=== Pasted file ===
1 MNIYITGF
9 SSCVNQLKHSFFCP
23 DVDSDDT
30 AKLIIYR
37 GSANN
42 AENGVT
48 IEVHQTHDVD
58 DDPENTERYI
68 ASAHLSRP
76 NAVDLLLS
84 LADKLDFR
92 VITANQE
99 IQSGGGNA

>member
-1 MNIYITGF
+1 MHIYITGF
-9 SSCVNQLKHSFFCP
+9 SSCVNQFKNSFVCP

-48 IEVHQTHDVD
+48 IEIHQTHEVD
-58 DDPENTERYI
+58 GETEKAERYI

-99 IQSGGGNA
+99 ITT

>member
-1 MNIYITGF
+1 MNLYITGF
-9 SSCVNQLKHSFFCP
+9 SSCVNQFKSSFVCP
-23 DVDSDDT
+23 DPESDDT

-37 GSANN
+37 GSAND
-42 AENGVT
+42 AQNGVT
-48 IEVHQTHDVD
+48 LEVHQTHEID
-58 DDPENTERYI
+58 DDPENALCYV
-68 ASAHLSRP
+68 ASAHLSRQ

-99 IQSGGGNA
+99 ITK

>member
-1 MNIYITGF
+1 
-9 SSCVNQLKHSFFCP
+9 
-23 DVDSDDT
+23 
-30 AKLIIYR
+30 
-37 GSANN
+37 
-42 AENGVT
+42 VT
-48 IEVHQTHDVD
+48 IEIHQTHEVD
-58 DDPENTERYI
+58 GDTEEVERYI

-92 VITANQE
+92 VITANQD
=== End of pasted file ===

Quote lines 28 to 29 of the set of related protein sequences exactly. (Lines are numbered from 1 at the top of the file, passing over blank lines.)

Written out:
-9 SSCVNQLKHSFFCP
+9 SSCVNQFKSSFVCP